financial literacy

Raising financial literacy in Australia. Education vs Information

Financial literacy is all about understanding how money works in the world, how to manage it and how to invest it.  Australians need sufficient background in financial literacy so that they are able to make informed choices about the way in which they use money, use financial products and make investment decisions.   The problem is that the level of financial literacy in Australia is poor, reflecting an inadequacy in our education system.

Financial literacy as applied to investing can be improved in two ways, through education and information.  There needs to be a clear understanding of the difference between financial education and financial information. Not all investors need or want investment education and for many people investment information is all that is required.

Financial education aims to raise the level of financial literacy through a series of planned and relevant courses at different levels. … Continue reading

Baby-boomers, financial scams and education

Investment scams are commonplace and despite regulation will undoubtedly continue. Recently REST Industry Super, a large Australian industry super fund commissioned a study of Australian baby-boomers. The study showed that there are between four and five million baby-boomers who are now starting to retire and this creates a serious issue for future Australian governments since only 14 per cent of Australian Baby Boomers feel financially prepared for retirement with 35 per cent saying they are completely unprepared.

When potential retirees become aware of their lack of preparation they will often try to find investments with higher returns without considering the higher risks that come with such investments which almost inevitably end badly. Many of these high return investments are outright scams. Investor vulnerability to scams is not confined to the poorly prepared retiree. A recent example of this was the Madoff Ponzi scheme in the United States where an estimated… Continue reading

Extended life expectancy and financial literacy.

We are all aware that life expectancy has increased dramatically over past decades due to medical advances etc.  The data below from the US Social Security Administration show the life expectancy for males at age 65 in the US and compares the data for 1986 and 2006.  Life expectancy in the US has been extended by 5 years in just two decades.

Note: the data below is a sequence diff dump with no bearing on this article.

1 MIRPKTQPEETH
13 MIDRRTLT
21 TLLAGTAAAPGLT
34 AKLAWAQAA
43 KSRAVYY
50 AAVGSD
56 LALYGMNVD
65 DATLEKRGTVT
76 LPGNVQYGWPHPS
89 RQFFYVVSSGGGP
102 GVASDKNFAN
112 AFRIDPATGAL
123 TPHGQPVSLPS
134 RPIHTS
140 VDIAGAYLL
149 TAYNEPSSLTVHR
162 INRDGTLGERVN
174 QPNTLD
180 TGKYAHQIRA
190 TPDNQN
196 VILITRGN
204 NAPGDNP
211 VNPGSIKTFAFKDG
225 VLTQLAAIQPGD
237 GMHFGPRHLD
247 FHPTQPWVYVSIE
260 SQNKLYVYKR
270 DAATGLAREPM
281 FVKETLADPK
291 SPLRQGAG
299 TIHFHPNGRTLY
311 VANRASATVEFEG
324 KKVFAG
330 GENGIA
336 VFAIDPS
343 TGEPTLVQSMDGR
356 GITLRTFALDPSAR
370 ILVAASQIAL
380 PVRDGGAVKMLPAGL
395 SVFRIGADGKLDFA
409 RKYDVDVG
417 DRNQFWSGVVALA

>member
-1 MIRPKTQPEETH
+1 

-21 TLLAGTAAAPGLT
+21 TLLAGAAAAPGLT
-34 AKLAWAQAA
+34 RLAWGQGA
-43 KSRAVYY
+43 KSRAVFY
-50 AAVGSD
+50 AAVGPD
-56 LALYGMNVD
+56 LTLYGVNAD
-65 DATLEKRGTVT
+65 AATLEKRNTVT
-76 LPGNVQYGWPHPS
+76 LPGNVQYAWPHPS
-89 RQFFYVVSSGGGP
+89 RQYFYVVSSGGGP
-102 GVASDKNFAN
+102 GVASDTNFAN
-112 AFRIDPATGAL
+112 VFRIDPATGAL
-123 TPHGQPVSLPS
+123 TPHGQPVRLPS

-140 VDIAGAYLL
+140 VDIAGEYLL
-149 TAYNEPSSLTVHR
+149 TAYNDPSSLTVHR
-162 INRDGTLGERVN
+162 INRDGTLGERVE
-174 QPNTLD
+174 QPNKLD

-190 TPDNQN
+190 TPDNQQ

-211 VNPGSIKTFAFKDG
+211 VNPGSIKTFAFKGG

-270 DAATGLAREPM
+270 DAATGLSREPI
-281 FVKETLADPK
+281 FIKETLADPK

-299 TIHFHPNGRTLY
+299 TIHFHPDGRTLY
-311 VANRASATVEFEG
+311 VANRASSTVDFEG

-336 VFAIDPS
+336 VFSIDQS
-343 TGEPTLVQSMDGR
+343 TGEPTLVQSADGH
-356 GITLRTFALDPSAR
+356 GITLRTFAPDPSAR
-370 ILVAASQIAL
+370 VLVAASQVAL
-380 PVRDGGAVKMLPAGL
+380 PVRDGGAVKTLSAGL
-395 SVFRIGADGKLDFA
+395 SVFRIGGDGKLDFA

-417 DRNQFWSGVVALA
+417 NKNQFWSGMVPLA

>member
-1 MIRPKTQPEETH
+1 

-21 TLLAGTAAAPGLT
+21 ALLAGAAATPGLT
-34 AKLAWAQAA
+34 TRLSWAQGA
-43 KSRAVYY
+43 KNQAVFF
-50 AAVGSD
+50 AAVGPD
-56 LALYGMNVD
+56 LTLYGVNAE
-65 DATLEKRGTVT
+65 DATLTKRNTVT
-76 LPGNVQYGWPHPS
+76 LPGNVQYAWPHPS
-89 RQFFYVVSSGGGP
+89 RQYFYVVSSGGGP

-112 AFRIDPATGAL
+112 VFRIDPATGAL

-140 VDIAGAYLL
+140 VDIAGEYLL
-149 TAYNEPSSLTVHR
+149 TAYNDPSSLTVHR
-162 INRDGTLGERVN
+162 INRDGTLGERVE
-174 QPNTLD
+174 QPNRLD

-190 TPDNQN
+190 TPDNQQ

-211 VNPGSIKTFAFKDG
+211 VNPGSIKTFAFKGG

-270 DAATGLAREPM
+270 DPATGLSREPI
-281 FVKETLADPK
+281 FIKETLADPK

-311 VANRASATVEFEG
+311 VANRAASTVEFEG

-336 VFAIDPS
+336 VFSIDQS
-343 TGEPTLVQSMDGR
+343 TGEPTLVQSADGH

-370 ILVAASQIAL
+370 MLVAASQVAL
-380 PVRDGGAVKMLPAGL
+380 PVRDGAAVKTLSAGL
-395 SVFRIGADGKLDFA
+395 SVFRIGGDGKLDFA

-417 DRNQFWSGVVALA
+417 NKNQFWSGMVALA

The interesting but perhaps not surprising fact is that there the higher earning individuals have had a very significant increase in life expectancy compared to those of lower earning status. 

It is reasonable to assume that there has been a similar trend in longevity in Australia, with the average male living to age 86 and that will continue to increase. There is an important consequence of these data.  Those with a higher earning capacity are the persons whom the government expects to be… Continue reading

A critical need for investor education

An interesting article in by Robert Gottliebsen the Business Spectator today

The poor performance of finance professionals though managed funds is setting Australia up for a pension crisis in the future and should be investigated as a matter of urgency. It seems from Gottliebsen’s article that more and more Australians are setting up self managed super funds and are doing better than the professionals.  This of course creates a big headache for the big fund managers.

There really is a critical need for investor education in Australian.  Without investor education a large number of Australians will have no choice but to invest with the large funds and if they continue to have similar results these Australians are not likely to enjoy a self funded retirement.

Australians lack financial literacy

The education system does not equip Australians to become financially literate. As a result most Australians are uncertain about how to invest and many find it intimidating.

The finance industry spends large sums to promote the complexity of investing and seems to have successfully convinced the average Australian that investing is too difficult and that only finance professionals can be successful investors.   This is despite the evidence to the contrary, that most fund managers underperform the index and in some instances their long term performances can only be described as a dismal failure.  http://aust-investor.com/2012/07/18/incompetence-of-fund-managers/ .

The big concern is that future generations of Australians will not have access to a government pension unless they are in very poor circumstances.  So it is essential that Australians be educated in the ways of saving and investing

This is a prime objective of the independent investor.  It… Continue reading

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